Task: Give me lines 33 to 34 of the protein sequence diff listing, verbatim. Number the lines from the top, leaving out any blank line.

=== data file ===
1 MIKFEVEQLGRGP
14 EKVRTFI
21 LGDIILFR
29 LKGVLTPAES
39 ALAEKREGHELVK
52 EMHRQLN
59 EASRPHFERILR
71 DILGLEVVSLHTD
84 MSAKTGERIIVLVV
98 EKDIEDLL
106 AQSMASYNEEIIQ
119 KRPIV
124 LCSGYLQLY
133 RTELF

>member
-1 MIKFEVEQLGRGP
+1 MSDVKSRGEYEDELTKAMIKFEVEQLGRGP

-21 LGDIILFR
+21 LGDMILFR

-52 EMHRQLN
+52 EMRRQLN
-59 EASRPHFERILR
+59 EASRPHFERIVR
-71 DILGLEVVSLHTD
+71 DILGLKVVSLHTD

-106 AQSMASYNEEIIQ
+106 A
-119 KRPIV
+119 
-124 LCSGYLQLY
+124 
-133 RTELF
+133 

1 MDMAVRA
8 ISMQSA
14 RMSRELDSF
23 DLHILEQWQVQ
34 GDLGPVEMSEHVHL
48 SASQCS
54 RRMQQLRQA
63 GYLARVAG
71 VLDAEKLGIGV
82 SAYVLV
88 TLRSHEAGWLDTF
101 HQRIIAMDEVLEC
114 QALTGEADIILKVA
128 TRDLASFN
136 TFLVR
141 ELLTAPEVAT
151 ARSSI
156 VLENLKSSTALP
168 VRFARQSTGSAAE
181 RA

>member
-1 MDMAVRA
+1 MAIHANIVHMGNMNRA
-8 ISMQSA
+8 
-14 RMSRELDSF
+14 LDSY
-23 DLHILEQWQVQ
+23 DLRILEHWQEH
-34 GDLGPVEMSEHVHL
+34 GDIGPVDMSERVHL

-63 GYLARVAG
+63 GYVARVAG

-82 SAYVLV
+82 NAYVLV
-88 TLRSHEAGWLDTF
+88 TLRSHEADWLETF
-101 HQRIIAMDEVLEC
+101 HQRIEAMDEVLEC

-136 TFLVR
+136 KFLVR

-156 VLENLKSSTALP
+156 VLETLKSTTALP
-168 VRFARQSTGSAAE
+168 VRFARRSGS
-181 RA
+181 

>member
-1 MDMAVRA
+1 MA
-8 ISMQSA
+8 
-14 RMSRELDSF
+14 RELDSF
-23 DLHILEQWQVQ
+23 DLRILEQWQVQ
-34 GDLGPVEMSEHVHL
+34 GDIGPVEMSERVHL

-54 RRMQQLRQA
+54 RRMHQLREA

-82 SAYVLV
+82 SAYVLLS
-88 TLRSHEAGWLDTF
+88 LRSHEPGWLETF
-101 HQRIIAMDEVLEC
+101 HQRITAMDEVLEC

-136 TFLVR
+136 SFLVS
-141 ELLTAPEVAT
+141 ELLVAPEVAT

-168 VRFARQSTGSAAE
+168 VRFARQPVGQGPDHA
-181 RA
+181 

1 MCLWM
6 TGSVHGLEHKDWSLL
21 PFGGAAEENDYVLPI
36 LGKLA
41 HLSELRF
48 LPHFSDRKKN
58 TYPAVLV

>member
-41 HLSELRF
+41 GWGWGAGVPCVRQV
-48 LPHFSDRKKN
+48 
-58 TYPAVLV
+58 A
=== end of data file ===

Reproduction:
+133 

1 MDMAVRA